- On a hot day it’s hard to go wrong with bite sized fried fish and a cold beer.
Last year, during one of my brief visits to Miami, Flaneur and I visited Key Biscayne, where we spent a lazy day on the empty beach at Bill Baggs State Park and had lunch at the Lighthouse Cafe, a sleepy little eatery and the only one in the state park. During our visit this past weekend, we went back to both the beach there and to the Lighthouse Cafe.
The food at the cafe isn’t anything particularly mindblowing. As one of my coworkers often says, “They’re not reinventing the wheel.” But it’s simple, decent food, and for me, nostalgic, reminding me of the things I actually do enjoy about Miami (like beach days and ocean breezes).
This time, to go along with a couple of frosty beers, we ordered a plate of fried majuas, tiny fish about the size of my pinky finger, battered and fried whole. The last time I’d had them was years ago, also on Key Biscayne but on another part of the island, after a day out on a boat. (Also on my small list of Miami likes.) With a sqeeze of lime and a big gulp of cold, crisp beer, these crunchy, fishy treats were a great snack for a hot but breezy February afternoon on the beach.
It’s not always about trendy gourmet food and fancy restaurants. I’ve found that the best food memories can sometimes come from something as simple as an an afternoon snack on a lazy day. Something small, easy, cheap. Shared with good company and a nice setting, the smallest thing can turn into one of those memories that you look back on and think, “Man, I wish I was there right now, having that again.”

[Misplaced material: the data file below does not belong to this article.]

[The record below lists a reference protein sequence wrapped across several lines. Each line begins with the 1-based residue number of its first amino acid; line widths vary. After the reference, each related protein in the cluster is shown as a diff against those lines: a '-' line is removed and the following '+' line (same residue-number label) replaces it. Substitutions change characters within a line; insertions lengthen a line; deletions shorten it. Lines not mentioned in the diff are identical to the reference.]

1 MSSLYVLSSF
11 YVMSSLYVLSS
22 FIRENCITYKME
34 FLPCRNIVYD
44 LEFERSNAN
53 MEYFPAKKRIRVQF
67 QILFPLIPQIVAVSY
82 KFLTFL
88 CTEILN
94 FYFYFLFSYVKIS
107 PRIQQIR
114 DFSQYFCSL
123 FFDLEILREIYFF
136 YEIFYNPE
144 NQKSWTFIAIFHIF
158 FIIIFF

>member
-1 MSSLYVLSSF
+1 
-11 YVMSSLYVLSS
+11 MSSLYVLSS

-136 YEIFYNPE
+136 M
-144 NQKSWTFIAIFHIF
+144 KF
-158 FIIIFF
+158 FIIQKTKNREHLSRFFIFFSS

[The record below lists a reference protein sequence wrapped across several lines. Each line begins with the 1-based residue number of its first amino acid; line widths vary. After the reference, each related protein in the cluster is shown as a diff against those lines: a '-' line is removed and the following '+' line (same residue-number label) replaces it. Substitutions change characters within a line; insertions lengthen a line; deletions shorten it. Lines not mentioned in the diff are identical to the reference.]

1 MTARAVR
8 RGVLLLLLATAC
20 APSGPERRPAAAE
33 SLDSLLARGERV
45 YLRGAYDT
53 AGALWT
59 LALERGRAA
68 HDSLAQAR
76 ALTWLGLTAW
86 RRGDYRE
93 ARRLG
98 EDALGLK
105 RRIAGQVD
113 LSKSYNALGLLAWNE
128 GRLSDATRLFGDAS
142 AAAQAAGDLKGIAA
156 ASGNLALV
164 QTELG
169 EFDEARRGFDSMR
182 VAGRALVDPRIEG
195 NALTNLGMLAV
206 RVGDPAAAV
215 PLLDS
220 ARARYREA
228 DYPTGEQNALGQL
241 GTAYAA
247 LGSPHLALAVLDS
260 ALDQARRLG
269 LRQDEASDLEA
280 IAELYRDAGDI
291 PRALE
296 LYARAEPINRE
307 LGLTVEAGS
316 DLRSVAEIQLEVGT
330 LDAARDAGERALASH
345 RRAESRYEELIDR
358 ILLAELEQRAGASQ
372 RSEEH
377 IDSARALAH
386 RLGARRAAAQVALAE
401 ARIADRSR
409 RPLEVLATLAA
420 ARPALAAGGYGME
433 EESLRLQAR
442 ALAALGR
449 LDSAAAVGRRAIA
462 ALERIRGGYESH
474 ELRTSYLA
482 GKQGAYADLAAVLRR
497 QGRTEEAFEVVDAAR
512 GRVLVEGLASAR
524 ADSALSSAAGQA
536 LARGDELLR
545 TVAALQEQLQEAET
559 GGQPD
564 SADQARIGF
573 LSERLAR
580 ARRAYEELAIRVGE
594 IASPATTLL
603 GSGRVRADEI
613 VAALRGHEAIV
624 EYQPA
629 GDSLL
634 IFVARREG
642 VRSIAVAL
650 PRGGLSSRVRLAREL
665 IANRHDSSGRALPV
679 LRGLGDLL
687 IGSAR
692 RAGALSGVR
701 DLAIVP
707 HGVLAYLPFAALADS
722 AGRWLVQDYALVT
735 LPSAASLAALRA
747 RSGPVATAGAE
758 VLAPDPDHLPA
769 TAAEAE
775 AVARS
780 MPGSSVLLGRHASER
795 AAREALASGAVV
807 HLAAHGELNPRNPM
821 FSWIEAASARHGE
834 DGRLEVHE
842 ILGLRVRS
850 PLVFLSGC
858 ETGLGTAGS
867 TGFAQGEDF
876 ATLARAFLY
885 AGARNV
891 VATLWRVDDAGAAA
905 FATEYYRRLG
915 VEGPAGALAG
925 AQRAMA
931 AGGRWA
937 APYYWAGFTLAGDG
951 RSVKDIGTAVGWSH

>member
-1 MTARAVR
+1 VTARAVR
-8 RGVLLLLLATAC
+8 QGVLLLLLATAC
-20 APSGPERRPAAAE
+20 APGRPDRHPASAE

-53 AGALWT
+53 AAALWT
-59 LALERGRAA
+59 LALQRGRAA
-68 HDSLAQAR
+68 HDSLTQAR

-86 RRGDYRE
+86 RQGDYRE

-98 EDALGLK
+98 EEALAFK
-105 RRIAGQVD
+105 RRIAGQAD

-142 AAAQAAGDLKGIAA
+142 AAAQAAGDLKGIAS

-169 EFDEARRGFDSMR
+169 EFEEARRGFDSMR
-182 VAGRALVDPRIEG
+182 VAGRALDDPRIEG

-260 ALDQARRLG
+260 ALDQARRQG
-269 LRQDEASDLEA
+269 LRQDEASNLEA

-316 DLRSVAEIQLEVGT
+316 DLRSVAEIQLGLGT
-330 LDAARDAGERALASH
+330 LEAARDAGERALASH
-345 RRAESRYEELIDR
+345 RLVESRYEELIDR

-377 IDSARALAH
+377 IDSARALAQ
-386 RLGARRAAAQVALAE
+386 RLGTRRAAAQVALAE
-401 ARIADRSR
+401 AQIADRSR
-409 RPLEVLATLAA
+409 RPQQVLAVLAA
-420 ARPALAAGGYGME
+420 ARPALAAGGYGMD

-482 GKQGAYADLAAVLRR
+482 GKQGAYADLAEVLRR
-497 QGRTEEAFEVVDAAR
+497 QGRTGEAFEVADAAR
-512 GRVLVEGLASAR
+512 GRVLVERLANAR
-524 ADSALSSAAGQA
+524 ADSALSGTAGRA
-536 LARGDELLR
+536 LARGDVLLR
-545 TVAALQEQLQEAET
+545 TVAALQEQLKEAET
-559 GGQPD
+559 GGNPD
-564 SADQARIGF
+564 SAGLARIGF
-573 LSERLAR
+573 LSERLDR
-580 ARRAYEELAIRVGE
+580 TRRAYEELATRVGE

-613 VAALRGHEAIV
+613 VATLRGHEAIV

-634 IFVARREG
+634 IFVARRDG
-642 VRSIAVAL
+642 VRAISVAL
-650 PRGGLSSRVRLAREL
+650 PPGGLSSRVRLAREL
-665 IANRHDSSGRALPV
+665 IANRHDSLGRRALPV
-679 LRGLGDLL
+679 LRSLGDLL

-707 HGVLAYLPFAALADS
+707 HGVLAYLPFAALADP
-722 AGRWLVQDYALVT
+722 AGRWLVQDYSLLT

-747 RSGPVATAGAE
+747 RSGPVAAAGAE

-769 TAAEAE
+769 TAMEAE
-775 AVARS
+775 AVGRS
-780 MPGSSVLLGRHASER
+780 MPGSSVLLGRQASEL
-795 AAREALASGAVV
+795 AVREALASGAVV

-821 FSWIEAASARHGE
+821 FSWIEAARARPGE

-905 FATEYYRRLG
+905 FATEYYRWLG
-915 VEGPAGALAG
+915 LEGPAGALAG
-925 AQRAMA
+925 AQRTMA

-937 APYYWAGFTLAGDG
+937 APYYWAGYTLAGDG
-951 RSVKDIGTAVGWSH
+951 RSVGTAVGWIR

Pineapple and piña colada fruit bars and fish ceviche
Such was the case during my recent trip to Miami, when Flaneur and I spent one afternoon walking around Key Biscayne along a quiet, empty stretch of beach on Cape Florida. We stopped at the Lighthouse Cafe, one of only two places to eat in the state park, and picked up a couple of fruit bars to enjoy in the warm weather. But because there was a minimum for credit card purchases (and I am perpetually cash-less), I added a small serving of fish ceviche to our order.
Sitting on the cafe’s wooden deck while the breeze blew and the warm Florida sun beamed down on us, I couldn’t have wished to be anywhere else. Cold, sweet fruit bars with hunks of pineapple and coconut followed by the zesty, juicy fish ceviche made for the absolute best snack I can recall having in a long time.
Now as I sit looking out the window at the steely blue of a late, winter afternoon in New York, I can almost taste the warmth of that peppery fresh ceviche and the bright, colorful flavors of a piña colada fruit bar. Man, I wish I was there right now, having that again.